Invasion of privacy, handicap violations alleged

Friday, June 4, 2010

Marshall County, its Board of Education, and former schools director Stan Curtis have been served with papers in a lawsuit alleging violation of the Americans with Disabilities Act, as well as invasion of privacy.

The plaintiff, Larry Barlar, was a school bus driver whose contract was not renewed at the end of the 2009 school year. The suit was filed last month in the U. S. District Court at Nashville by Barlar's lawyer, Walter Bussart.

Barlar alleges that the schools' transportation department refused to make the necessary accommodations for his medical condition, a condition that was disclosed when he was hired, and which falls under the Americans with Disabilities Act.

Violation of the Tennessee Disability Act is also cited in the document, where it states, "Mr. Barlar was discharged from his position because of his disability and without proof that his disability interfered with his ability to perform his job."

The personnel files of school employees are public record, but employees' medical information, as well as personal data -- social security numbers, addresses, phone numbers, and names of family members -- is supposed to be removed before the file is released to the public.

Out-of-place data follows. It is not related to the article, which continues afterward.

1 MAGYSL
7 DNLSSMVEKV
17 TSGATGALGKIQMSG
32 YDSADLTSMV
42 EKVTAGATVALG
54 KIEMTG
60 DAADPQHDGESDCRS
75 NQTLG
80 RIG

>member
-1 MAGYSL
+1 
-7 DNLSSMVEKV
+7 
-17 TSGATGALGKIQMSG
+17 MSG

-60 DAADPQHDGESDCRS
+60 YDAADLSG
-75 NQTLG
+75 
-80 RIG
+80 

The second part of Barlar's suit, invasion of privacy, relates to the way a copy of his file was requested by school board member Dee Dee Owens and given to her with nothing redacted.

"Marshall County, the Board and Stan Curtis intruded upon the private affairs and concerns of the Plaintiff Larry Barlar, when it disclosed protected, sensitive, personal information to a private citizen," states the suit.

Barlar seeks to be awarded compensatory and punitive damages, plus costs, though no sum of money is mentioned in the document. "The Plaintiff demands a jury to try this action," states the suit.

The next step in the lawsuit is an "Initial Case Management Conference," scheduled for July 6 before Magistrate Judge E. Clifton Knowles.